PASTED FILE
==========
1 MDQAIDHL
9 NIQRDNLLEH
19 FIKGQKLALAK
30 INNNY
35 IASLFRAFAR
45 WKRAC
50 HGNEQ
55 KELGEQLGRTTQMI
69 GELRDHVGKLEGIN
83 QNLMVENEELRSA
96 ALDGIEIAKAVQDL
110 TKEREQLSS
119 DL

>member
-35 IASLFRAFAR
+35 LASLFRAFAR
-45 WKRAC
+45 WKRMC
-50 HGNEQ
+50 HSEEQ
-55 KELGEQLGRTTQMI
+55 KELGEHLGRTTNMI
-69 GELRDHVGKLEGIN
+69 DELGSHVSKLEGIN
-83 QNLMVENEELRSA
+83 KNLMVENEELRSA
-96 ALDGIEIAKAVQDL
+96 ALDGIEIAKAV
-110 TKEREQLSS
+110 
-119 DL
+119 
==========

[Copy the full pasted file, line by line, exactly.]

1 MDQAIDHL
9 NIQRDNLLEH
19 FIKGQKLALAK
30 INNNY
35 IASLFRAFAR
45 WKRAC
50 HGNEQ
55 KELGEQLGRTTQMI
69 GELRDHVGKLEGIN
83 QNLMVENEELRSA
96 ALDGIEIAKAVQDL
110 TKEREQLSS
119 DL

>member
-35 IASLFRAFAR
+35 LASLFRAFAR
-45 WKRAC
+45 WKRMC
-50 HGNEQ
+50 HSEEQ
-55 KELGEQLGRTTQMI
+55 KELGEHLGRTTNMI
-69 GELRDHVGKLEGIN
+69 DELGSHVSKLEGIN
-83 QNLMVENEELRSA
+83 KNLMVENEELRSA
-96 ALDGIEIAKAVQDL
+96 ALDGIEIAKAV
-110 TKEREQLSS
+110 
-119 DL
+119 